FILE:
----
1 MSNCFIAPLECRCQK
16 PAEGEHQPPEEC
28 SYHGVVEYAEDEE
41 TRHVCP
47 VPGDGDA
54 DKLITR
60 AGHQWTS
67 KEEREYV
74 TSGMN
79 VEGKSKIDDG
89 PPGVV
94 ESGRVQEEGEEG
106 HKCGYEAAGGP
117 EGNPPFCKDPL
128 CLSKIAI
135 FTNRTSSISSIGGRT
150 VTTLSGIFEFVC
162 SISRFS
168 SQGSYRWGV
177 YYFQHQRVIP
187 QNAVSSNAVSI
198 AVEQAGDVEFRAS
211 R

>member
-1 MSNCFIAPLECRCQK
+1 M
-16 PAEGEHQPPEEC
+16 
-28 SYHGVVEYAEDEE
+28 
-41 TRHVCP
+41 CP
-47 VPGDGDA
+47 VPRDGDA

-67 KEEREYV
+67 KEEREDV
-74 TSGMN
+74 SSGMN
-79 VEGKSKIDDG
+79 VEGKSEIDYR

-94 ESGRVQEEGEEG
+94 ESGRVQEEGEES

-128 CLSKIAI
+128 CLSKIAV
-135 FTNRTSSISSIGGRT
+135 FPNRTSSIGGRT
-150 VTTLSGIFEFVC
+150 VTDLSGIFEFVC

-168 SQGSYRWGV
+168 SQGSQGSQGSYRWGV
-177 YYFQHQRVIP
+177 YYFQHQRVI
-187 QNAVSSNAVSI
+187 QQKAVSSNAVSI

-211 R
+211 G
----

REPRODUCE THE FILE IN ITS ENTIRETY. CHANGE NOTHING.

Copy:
1 MSNCFIAPLECRCQK
16 PAEGEHQPPEEC
28 SYHGVVEYAEDEE
41 TRHVCP
47 VPGDGDA
54 DKLITR
60 AGHQWTS
67 KEEREYV
74 TSGMN
79 VEGKSKIDDG
89 PPGVV
94 ESGRVQEEGEEG
106 HKCGYEAAGGP
117 EGNPPFCKDPL
128 CLSKIAI
135 FTNRTSSISSIGGRT
150 VTTLSGIFEFVC
162 SISRFS
168 SQGSYRWGV
177 YYFQHQRVIP
187 QNAVSSNAVSI
198 AVEQAGDVEFRAS
211 R

>member
-1 MSNCFIAPLECRCQK
+1 M
-16 PAEGEHQPPEEC
+16 
-28 SYHGVVEYAEDEE
+28 
-41 TRHVCP
+41 CP
-47 VPGDGDA
+47 VPRDGDA

-67 KEEREYV
+67 KEEREDV
-74 TSGMN
+74 SSGMN
-79 VEGKSKIDDG
+79 VEGKSEIDYR

-94 ESGRVQEEGEEG
+94 ESGRVQEEGEES

-128 CLSKIAI
+128 CLSKIAV
-135 FTNRTSSISSIGGRT
+135 FPNRTSSIGGRT
-150 VTTLSGIFEFVC
+150 VTDLSGIFEFVC

-168 SQGSYRWGV
+168 SQGSQGSQGSYRWGV
-177 YYFQHQRVIP
+177 YYFQHQRVI
-187 QNAVSSNAVSI
+187 QQKAVSSNAVSI

-211 R
+211 G